Bishop Construction LLLC has partnered with Virteom to engage our customers and users about our construction processes and services. In our video series, Jacqui and Dan talk about some tips to keeping a realistic budget for residential construction projects. This video is all about helping you keep a realistic budget for your construction project. Watch or read the transcription below!
Today we're going to talk about setting a realistic budget for your residential construction project. Whether it's for your home maybe in an inside or outside whatever when you're getting ready to figure out your budget or you're getting your quotes, these tips will be very useful to you.
The Cost of the Contractor
The cost of a contractor is an important factor when trying to stay on budget for residential construction projects. Typically, when homeowners get the final quote from their contractor they’re nice, understanding, and after seeing the costs they decide to cut back on a few things. A lot of times customers will eliminate the extra bells and whistles to get the project into the dollar amount that they want.
Since homeowners come in with an expectation on how much they want to spend on their residential construction project, contractors always seem to find that they cut back on the bells and whistles. Well, at least at first. As the project gets going these bells and whistles all get added back in, and usually add a little bit more to the project. In the end you'll have a project that can quite easily jump 20 to 25 percent over the original cost.
The Unexpected in Residential Construction Projects
You can never predict what your contractor may find when starting your residential construction project. Once the project starts, your contractor may find you have a foundation, structural issues, or problems with your roof.
These are things that you don't know till you get started or till you unearth it. If you have a good contractor that's really trying to do a nice project for you and keeps you abreast of all the situations you really run into you're going to have a more expensive project and through no one's fault in particular.
Now you've got a project that's escalated from adding back in your bells and whistles you initially wanted and the unexpected. What you really want to do is take your time to construct a plan ahead of time and try to add in all those bells and whistles that you want and be a realistic in that sense. Sometimes you just have to downsize the entire project or put it off for a couple more years until you have adequate funds.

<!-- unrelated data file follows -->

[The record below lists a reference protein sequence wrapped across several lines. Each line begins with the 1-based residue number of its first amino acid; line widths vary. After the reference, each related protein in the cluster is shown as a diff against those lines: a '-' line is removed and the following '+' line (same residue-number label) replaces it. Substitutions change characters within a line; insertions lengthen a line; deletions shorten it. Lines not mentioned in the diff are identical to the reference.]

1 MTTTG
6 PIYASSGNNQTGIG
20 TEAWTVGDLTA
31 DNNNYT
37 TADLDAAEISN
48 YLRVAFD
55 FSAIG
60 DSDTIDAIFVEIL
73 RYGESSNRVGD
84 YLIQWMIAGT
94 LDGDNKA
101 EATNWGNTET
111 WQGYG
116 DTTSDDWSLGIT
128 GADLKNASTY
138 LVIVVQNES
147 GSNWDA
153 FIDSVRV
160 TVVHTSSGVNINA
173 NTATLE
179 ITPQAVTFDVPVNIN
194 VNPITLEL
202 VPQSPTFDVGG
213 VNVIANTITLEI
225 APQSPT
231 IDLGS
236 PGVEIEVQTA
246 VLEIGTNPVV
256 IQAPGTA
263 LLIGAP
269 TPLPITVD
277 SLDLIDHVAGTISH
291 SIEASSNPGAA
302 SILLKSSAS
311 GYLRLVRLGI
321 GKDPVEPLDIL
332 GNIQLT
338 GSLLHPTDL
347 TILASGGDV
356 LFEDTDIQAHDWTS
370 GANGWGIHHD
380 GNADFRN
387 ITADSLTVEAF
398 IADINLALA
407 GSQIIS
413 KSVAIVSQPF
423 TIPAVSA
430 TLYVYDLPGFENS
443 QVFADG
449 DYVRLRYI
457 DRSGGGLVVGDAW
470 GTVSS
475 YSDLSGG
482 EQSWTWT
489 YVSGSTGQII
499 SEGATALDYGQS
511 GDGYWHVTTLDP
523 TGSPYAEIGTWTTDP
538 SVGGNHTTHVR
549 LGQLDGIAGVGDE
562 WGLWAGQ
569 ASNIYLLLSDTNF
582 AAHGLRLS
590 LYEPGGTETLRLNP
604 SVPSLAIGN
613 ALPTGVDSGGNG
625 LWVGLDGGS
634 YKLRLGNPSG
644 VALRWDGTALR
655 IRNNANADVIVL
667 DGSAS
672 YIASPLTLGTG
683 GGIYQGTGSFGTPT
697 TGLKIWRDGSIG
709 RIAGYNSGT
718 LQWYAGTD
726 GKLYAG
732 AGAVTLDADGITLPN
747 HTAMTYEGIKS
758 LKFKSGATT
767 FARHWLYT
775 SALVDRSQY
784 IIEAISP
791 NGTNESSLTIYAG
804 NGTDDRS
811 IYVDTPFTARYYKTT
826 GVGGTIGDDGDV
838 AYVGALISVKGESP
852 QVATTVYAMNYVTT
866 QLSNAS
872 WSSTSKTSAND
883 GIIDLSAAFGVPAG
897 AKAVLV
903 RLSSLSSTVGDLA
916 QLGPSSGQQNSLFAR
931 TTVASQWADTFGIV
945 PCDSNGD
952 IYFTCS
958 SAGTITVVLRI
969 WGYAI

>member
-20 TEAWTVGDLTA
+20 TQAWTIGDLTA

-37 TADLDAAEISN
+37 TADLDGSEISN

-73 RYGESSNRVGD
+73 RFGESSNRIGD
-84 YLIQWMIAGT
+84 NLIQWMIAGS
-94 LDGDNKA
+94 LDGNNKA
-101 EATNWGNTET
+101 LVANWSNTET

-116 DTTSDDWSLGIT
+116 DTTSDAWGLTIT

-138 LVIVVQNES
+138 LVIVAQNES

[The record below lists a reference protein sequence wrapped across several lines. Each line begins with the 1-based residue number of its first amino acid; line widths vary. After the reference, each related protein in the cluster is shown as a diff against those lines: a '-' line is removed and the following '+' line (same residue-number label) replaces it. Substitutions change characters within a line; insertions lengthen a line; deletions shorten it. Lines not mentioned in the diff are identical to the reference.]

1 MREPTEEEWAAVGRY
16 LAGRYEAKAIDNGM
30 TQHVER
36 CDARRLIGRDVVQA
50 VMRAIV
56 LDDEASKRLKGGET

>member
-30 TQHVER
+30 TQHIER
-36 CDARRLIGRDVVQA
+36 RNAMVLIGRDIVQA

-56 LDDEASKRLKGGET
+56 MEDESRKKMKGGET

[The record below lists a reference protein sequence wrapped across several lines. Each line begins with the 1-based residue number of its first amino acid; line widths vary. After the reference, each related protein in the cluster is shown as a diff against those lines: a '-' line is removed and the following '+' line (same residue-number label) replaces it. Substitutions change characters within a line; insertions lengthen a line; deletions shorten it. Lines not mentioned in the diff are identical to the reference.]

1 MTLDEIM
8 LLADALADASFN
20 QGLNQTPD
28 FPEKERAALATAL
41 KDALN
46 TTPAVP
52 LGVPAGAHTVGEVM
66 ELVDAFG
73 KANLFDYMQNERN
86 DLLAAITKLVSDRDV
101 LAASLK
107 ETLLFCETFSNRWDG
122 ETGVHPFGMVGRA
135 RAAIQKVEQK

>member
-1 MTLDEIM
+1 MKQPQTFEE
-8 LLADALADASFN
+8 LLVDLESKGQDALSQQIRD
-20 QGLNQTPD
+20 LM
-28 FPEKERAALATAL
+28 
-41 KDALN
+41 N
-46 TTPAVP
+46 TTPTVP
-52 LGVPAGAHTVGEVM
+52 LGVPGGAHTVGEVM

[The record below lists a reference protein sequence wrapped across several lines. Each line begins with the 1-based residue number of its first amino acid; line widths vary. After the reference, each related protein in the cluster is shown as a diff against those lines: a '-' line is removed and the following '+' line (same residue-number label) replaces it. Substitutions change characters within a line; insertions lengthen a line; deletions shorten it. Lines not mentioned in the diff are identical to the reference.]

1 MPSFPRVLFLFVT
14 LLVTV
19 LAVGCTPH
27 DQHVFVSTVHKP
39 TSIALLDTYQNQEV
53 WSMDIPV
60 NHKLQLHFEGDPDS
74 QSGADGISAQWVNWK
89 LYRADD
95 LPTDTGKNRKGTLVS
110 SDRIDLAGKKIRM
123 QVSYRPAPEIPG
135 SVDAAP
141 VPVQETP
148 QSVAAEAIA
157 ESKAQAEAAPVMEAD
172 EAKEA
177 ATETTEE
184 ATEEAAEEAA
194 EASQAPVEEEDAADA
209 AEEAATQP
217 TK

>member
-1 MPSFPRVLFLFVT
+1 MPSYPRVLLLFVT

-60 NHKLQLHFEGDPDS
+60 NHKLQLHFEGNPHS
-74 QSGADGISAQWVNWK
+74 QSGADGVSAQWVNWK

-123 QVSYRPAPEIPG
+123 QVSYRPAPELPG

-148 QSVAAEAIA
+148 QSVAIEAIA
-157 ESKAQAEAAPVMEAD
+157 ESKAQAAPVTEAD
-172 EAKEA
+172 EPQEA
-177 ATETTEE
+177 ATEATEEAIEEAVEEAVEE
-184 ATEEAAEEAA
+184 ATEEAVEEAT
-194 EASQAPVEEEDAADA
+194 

But if you know what you're going into ahead of time you may be able to avoid that extension of the project if you're able to you think about putting those bells and whistles up.
What are some things that may potentially get added to a residential construction project or that you may run into that would add to the cost of the project?
Let's take a look at an example of one of the residential construction projects we've completed recently. This construction project was to put on an addition to a home.
During this particular addition (pictured right) the customer decided that they wanted to add some stonework to the front of the house. As they were picking out siding, they started to use their imagination a little bit and they came up with a really good idea to dress the house up with stonework. The stonework continued on the interior, they spread some into the bathroom a little bit, added some trim features in the bedrooms and little knick knacks here and there. They even added some goodies into the garage.
What are some areas that get big price increases?
Two of the biggest price increases on this particular project came from the electrician and the HVAC company.
When the electrician came into the house he noticed that a lot of the wiring in the original house wasn't up to code. They decided to hire him on the side once we got done. He did a lot of extra work in there too probably to the tune of another $8,000.
Then the HVAC people came in and told them their existing units needed replaced. They all needed replaced, and if the homeowners did it right then, the HVAC company could give them a deal. That was an extra $6,000 on top of those original numbers there. So that project, even though we were able to keep the cost down for them, by the time we added everything in that that we did or their contractors did, it was another 20 percent. As we said earlier, you there are many unknowns in residential construction projects, but when you work with a contractor that keeps open communication - you're more likely to stay on track.
If you're looking for that right budget or you're looking for the right advice upfront before you get a construction project started, give Dan Bishop at Bishop Construction LLC a call or contact us today.